New Book Chronicles The History Of Lowrider Car Culture In San Diego
This is KPBS Midday Edition I am Maureen Cavanaugh. Lots of people will be headed to Chicano Park is looking for's 47th anniversary celebration. Visitors will be commuted and taking the bus or trolley or walking to the park but a special group of anniversary guest the arriving low and slow. Low riders will line the streets as part of the Chicano Park celebration. They will hold a place of honor as icons of the Southern California pop-culture movement that has never really gone away. Joining me are Alberto Lopez the chair of the equity -- ethnic studies. Also here is recovery is founder of the amigos car club. Both of them are co-authors of the new book the San Diego low riders a history of cars and cruising. They also directed and used the low rider documentary everything comes from the streets. 's overriding culture started back in the 1950s. During the 1950s what happens in our country that people are returning from the war there is resources available in the idea that that is actually a national movement is the idea to customize vehicles and transform them and change them. What we see in the dominant culture is cars that are fast and mean. Muscle cars and big tires and any community we came forward with the opposite of that when resources were available the cars to that being high were low and instead of being fast they were slow and that is really what caught on and to this day what relates to the traditional the right amendment that is what it is about. What characterizes a low rider. Obviously it is been close to the pavement that you need a certain kind of car or certain kind of organ -- ornamentation. Particularly the Chevy is popular and traditional and the community. The reason for that and the folks start coming back after World War II that is a sickly what they can afford. Chevy was very popular Do you expect agree on that. I agree that there is a debate and that perspective. There's always a debate whether it started in LA or San Jose and is probably the last 20 years or so it is the low rider capital of the world and again it is to be debated. I will add what is being done with the writer here in San Diego is we have been able to document is a very unique experience. They also documented car? I don't know much about that but I will throw those things that is what our contributions will be in San Diego. What attracted you to my writing. I saw my first low rider when I was 10 or 11 years old and San Ysidro California and it was in 1957 Chevrolet and for the first time when the guy hit the switch those hydraulics were barely coming into the scenery hits the switch and hit the floor it blew my mind and I fell in love and that minute and it really attracted me Is for writing a thing of the past or has it taken off X It's taken off with younger generations and has become an international phenomenon. They recently went to Japan a part of one of the largest commercials of the world. You have low riders from Germany and Brazil and all over the world. Has taken off and what came from the community and the neighborhood has now made it an international phenomenon. Was part of the entourage that went to Japan. It was totally mind blowing. I was pretty impressed and I was honored to be a part of that. The approach is very respectful towards our culture. I felt like we were being used or copycatted and it gives honor and respect as we know it. This is the first time Tijuana car clubs are going to be involved in the low rider exhibit. In the past we have had maybe very isolated instances were one or two people will participate. In this particular instance will make it a point and we are having 15 -- delegation of 15 different car clubs that are being represented from across the border. For us it's a very special occasion and one of the reasons we were able to do it is because we were funded by the national Association of the arts and cultures. They helped us sponsor and cover some of the cost across the border. For them it is -- the reality is that the economy even though we are only 20 miles away from their they are limited in the resources. For them it was a big help and also selecting real people that could actually come across the border was another issue. You will be participating in a book signing tonight and I know that you both produced the documentary on Laredo culture in San Diego a few years ago. Why did you feel it was time to put all the history into book form of. The first thing is we were contacted by Arcadia press which is in South Carolina. They had seen the film and were very moved by it and their focus is on local history. The asked would reveal willing to write a proposal. Long story short the proposal was done and over of the delight to work with. So what we did with much support and much guidance from Rego is we interviewed 27 car clubs and we took their archives and we were able to get permission to use these images and so the photo is filled with so much history and basically is an early history of low rider culture probably 1965 to about 1980. We discovered the first low rider in San Diego who grew up in old town. It was amazing. We were just so moved by this project. I want to let everybody know I have been speaking with Alberto Lopez and Rego Reyes. They will both be at a book signing event for their buck San Diego low riders a history of cars and cruising that is tonight at red insult and barrio Logan starting at 6 PM. Thank you both for coming in. Thank you.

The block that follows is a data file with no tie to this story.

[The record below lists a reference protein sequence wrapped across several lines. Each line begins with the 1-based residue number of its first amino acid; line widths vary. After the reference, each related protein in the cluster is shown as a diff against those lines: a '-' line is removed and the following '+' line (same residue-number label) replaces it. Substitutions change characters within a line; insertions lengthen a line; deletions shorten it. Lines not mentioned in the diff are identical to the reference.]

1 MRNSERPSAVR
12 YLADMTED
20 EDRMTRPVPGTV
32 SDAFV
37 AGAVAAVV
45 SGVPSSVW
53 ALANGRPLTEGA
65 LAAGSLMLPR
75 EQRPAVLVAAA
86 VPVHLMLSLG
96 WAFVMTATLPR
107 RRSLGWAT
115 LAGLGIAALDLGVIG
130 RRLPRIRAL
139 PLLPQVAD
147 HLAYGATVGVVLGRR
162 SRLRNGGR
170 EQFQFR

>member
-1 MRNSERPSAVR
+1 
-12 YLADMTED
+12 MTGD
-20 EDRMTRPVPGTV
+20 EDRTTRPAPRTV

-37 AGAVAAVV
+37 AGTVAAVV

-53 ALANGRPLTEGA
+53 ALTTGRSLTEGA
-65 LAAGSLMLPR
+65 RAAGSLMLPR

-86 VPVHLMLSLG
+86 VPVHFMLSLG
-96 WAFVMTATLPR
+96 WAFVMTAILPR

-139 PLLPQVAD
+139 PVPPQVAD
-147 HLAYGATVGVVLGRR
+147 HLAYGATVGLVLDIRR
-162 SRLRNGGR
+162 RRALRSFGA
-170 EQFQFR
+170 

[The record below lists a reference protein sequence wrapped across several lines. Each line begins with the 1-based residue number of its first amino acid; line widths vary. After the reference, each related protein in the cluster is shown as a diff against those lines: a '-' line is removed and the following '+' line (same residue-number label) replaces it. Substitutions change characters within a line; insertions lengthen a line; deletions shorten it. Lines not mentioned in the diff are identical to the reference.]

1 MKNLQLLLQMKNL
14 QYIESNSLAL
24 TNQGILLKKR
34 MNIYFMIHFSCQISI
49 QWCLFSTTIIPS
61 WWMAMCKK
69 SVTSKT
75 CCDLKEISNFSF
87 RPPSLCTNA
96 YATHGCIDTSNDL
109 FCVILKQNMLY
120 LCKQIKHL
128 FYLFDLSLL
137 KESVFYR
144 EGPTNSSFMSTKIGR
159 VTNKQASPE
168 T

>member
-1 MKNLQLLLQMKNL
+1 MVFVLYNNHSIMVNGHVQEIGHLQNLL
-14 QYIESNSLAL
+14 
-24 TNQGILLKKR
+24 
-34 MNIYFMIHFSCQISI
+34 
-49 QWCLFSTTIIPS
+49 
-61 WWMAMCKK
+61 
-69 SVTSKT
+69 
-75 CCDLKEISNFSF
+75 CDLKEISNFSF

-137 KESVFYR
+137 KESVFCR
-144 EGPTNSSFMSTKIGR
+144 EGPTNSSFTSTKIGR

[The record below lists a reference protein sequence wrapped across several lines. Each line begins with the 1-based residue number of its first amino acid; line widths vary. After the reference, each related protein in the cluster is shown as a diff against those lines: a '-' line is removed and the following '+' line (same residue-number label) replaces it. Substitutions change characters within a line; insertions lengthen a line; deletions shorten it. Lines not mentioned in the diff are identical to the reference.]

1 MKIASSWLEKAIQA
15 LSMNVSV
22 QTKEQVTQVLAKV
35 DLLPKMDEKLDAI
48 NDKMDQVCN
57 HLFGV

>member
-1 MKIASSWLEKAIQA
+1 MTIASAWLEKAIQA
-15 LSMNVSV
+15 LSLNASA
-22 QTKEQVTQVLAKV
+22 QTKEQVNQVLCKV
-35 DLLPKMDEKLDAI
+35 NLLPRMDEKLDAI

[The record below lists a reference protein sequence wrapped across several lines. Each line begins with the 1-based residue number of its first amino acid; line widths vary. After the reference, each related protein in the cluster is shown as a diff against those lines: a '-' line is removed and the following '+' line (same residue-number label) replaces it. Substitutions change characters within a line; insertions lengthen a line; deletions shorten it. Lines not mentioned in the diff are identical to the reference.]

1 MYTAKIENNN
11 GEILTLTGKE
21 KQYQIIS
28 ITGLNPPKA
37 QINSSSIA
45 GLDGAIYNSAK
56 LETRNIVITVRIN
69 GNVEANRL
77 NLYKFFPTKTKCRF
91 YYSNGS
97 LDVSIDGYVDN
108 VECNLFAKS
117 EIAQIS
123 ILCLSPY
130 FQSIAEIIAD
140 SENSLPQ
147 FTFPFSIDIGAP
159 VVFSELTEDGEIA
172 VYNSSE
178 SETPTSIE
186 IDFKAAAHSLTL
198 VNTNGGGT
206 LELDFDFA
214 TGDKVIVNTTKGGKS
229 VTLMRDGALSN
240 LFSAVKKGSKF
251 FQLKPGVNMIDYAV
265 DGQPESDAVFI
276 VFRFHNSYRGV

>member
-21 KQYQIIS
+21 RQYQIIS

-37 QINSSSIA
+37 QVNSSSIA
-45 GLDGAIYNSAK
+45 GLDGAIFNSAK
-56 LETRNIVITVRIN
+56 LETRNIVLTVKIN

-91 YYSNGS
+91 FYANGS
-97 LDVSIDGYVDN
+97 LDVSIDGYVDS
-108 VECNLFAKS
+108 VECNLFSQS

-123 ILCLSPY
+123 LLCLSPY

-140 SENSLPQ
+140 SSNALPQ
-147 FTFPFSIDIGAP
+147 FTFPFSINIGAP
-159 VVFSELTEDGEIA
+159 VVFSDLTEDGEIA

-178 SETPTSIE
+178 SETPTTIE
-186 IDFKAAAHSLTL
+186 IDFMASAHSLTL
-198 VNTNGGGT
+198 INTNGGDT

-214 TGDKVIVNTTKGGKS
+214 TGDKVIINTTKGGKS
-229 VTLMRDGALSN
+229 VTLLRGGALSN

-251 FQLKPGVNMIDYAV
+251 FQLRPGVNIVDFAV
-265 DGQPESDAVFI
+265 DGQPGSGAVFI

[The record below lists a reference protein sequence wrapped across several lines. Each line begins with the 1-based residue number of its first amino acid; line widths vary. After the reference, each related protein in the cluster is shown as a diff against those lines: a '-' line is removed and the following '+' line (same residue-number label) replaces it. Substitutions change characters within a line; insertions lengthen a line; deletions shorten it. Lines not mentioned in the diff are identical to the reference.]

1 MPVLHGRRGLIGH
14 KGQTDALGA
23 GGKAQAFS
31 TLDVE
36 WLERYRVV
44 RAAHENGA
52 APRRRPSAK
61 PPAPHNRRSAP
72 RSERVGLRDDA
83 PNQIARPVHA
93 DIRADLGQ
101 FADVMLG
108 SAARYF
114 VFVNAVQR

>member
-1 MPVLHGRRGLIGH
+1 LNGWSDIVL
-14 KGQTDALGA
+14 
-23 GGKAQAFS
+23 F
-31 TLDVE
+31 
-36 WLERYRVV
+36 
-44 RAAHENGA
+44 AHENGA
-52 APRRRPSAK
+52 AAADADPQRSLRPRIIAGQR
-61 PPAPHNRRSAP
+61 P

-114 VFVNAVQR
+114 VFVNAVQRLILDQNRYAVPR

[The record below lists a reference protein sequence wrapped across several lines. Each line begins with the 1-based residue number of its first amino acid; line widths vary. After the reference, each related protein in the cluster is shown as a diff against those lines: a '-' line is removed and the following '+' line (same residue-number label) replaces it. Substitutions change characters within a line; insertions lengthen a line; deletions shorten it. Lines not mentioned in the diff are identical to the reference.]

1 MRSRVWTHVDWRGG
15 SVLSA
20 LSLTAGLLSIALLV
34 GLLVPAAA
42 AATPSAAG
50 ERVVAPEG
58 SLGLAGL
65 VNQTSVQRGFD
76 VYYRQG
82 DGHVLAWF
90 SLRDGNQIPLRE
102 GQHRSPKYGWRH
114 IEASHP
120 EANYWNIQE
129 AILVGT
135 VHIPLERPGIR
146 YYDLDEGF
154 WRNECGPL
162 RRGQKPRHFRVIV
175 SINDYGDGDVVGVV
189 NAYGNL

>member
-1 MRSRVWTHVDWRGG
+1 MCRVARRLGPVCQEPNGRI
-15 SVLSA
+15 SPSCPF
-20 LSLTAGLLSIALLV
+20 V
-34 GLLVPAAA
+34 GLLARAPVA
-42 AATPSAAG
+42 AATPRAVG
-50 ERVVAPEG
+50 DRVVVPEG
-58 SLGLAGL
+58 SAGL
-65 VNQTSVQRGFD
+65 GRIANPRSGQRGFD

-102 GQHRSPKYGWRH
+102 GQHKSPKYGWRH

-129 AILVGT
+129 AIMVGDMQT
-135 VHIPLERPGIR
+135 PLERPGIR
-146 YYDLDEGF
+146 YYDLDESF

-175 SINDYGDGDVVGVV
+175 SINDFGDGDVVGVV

When: Tuesday, 6-8 p.m.
Where: Bread and Salt in Barrio Logan
Chris Cano grew up surrounded by the lowrider car culture. But in the 1980s, San Diego’s lowriding scene was dominated by men and women were not allowed to join car clubs.
So, she took matters into her own hands and formed the first women-only car club in San Diego.
"Ladies Pride Car Club" was made up of young women in their early twenties who were working and going to school. Their customized cars were a symbol of independence.
Like many other car clubs at the time, they would cruise down Highland Avenue in National City and hang out at Chicano Park.
The story behind the "Ladies Pride Car Club" is just one of many chronicled in a new book on the history of the lowrider car culture in San Diego County.
“San Diego Lowriders: A History of Cars and Cruising” documents the roots of the movement, from its birth in the 1950’s, to its heyday in the the 80’s and present day.
San Diego’s lowrider scene will be on full display this weekend during a car show at the 47th annual Chicano Park celebration.
Alberto López Pulido and Rigo Reyes, who co-authored the book and produced the documentary, "Everything Comes from the Streets", discussed lowriding culture’s past and its future Tuesday on Midday Edition.